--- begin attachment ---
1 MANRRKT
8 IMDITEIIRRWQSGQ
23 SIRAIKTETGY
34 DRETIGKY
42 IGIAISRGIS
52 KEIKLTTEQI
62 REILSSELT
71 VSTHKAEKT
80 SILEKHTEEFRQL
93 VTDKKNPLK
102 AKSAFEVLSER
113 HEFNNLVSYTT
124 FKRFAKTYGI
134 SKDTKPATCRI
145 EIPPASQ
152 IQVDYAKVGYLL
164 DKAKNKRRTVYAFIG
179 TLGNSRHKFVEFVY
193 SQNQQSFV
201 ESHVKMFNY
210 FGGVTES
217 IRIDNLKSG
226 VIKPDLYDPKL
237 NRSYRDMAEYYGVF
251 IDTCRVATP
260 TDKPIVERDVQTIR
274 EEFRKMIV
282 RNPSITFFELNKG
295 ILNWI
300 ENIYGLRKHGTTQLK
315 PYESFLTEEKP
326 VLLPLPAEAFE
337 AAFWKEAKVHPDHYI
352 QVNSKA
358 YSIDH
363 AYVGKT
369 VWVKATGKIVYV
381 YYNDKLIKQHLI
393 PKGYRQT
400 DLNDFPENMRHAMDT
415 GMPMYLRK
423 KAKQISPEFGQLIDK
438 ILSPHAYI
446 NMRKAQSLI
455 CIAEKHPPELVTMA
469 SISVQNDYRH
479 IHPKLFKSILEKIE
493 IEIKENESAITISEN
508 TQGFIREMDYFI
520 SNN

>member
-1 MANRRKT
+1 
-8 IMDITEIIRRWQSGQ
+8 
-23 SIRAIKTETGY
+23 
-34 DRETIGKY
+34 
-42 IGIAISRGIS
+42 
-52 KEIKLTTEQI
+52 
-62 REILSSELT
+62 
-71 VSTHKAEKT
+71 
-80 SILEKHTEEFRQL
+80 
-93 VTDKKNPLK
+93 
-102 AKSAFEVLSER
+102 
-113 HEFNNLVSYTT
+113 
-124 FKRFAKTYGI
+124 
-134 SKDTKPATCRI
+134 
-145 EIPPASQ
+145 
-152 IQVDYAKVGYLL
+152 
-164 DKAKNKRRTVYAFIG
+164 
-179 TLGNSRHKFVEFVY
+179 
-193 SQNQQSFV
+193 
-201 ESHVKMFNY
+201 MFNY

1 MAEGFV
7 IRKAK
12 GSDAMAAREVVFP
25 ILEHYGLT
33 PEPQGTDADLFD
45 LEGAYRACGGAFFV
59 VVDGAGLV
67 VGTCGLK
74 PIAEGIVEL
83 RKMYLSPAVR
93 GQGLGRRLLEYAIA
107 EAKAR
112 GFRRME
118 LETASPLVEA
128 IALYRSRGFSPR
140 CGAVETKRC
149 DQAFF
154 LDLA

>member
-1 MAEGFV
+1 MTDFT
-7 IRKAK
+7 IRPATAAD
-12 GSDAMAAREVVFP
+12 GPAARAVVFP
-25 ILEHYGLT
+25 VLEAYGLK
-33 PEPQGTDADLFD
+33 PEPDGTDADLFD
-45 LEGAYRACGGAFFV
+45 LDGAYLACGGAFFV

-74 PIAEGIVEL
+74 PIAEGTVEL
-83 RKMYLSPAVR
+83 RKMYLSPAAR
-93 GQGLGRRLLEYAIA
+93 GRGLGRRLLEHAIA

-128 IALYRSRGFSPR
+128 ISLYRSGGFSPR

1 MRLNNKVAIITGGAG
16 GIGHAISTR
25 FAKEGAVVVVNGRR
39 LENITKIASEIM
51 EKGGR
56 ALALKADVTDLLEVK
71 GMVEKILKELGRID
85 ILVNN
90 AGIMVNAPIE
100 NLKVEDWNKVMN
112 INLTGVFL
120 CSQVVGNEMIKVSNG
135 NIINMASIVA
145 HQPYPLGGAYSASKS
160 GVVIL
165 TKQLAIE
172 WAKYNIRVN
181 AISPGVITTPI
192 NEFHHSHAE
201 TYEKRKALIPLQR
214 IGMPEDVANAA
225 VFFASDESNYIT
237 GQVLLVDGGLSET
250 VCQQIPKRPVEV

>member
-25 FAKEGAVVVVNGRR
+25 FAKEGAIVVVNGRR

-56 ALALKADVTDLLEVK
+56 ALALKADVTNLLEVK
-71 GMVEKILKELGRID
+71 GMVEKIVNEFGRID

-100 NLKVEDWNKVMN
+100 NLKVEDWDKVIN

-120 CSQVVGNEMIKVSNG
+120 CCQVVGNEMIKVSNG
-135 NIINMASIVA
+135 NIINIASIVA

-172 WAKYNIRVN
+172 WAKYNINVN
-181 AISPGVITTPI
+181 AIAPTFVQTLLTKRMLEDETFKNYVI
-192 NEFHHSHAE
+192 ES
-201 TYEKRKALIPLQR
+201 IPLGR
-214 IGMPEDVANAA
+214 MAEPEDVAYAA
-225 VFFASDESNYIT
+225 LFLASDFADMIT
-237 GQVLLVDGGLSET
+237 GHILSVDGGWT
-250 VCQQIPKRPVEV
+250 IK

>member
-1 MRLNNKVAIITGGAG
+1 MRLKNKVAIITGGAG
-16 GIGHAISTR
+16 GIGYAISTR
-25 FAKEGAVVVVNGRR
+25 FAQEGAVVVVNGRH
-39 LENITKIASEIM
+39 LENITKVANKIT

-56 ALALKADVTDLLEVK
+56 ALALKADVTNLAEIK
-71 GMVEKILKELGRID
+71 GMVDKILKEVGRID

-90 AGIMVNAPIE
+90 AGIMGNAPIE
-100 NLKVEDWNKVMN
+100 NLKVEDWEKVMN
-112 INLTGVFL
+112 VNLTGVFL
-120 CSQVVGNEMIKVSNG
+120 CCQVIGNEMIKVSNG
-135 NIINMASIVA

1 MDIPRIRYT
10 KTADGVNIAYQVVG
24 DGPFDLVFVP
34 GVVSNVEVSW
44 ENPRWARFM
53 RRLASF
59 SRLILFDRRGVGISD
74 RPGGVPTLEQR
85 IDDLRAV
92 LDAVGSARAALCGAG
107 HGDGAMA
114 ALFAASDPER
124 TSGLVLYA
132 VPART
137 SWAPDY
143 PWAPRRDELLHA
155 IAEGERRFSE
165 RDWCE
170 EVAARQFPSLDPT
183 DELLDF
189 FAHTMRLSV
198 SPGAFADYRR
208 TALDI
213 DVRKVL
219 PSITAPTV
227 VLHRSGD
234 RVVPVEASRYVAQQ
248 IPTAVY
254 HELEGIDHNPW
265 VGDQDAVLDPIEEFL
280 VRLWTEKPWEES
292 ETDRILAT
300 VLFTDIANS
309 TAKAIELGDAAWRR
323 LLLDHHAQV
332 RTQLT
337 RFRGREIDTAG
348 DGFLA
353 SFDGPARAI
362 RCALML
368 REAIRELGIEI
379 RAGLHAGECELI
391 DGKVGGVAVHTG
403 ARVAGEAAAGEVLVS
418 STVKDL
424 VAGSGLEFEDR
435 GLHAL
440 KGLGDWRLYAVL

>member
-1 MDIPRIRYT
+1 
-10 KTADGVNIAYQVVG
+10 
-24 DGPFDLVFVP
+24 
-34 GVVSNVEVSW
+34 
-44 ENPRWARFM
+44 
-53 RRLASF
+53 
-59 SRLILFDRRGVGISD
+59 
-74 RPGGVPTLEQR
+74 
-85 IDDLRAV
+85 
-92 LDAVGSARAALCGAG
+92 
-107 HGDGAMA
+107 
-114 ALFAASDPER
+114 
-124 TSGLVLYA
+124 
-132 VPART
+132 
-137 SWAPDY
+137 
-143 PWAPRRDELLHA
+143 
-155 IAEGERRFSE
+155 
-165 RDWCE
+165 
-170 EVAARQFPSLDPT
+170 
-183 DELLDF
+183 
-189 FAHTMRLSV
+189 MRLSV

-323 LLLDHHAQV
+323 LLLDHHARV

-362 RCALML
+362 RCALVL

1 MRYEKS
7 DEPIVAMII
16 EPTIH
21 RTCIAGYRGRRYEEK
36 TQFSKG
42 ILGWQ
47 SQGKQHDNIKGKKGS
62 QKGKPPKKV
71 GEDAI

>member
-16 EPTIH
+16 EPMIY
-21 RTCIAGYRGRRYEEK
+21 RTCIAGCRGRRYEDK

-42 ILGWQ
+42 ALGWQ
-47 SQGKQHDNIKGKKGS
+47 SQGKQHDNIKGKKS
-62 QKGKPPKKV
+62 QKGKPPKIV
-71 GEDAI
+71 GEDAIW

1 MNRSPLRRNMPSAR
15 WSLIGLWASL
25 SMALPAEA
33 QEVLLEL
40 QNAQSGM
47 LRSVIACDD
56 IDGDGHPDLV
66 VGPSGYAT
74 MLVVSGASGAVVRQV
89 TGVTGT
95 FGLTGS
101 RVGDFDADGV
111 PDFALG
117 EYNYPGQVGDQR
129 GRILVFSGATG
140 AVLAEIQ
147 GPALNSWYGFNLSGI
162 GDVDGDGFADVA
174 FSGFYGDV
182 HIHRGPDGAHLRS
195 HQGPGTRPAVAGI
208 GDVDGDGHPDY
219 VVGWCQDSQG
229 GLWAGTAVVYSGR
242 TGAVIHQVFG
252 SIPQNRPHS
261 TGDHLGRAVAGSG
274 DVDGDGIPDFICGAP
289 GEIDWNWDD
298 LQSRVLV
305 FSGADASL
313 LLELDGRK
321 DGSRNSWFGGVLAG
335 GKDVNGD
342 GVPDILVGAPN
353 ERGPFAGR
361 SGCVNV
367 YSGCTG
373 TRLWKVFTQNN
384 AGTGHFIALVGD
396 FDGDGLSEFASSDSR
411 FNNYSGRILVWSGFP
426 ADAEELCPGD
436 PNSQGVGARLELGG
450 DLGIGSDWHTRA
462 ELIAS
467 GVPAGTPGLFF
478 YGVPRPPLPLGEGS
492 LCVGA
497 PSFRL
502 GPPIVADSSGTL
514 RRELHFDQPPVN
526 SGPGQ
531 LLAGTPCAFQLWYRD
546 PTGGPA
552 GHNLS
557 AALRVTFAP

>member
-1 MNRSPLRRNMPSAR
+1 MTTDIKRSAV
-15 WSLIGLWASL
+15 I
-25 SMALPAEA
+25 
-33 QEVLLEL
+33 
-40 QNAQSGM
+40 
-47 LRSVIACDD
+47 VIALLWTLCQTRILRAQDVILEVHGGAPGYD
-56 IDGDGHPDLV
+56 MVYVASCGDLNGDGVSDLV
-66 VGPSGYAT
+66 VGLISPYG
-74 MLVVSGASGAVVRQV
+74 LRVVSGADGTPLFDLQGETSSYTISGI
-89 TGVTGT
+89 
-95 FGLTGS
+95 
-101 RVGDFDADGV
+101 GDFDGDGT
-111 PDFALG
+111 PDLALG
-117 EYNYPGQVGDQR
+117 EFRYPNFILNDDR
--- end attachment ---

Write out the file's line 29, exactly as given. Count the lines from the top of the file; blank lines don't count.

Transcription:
295 ILNWI